I’ve loved this picture ever since I saw it on the cover of an LP by a 1960s psychedelic pop band called Nirvana – whose deceptively simple melodies and lush string arrangements smelled nothing like teen spirit.
For a long time the photographic realness of the black and white LP cover was thought to be a still from a film by Leni Riefenstahl – a woman film director and Nazi propagandist.
She directed ‘Olympia’ the renowned film of the 1938 Berlin Olympics where the black athlete Jesse Owens knocked Hitler’s myth of Aryan supremacy into a cocked hat by winning 4 gold medals. Hitler refused to shake his hand.
Eventually the LP cover was identified as ‘Les Conquérants’ (The Conquerors) a painting by Pierre Fritel. The larger than life-size painting (almost 5 by 7 meters) shows famous military leaders from history riding through what looks like the valley of death.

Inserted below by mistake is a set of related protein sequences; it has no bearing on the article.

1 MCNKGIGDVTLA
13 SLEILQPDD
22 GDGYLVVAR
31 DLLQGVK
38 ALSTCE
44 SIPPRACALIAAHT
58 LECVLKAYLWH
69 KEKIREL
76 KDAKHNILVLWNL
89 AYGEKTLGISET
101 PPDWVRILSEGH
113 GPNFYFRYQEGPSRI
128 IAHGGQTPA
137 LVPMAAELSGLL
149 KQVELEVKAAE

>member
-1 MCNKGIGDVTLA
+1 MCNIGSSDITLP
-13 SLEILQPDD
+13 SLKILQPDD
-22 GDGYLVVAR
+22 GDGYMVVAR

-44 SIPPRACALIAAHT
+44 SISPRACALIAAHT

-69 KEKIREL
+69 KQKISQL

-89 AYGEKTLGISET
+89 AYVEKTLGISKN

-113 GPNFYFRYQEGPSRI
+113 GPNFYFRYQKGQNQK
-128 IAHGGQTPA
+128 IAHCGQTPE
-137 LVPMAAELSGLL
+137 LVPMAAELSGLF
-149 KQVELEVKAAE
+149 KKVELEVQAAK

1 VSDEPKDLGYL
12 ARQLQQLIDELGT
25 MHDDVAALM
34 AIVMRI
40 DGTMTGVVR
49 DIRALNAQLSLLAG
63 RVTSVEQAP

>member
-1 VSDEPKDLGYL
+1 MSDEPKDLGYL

It was the toast of the 1892 Paris Salon Exhibition and was exhibited in London the following year. After a short tour of prominent cities, it passed into a private collection. Today, very little is known of its whereabouts.
There are only two photographs available on the internet. A vivid black and white line print (used for the LP cover).
And an early poor quality colour reproduction.
Because I love the painting so much, I thought it would be interesting to try and recreate a colour version that retains the haunting sinister quality of the black and white print. Merging both versions using Photoshop, and after hours of painstaking retouching, the finished version heads the post.
READ: Who are the Conquerors?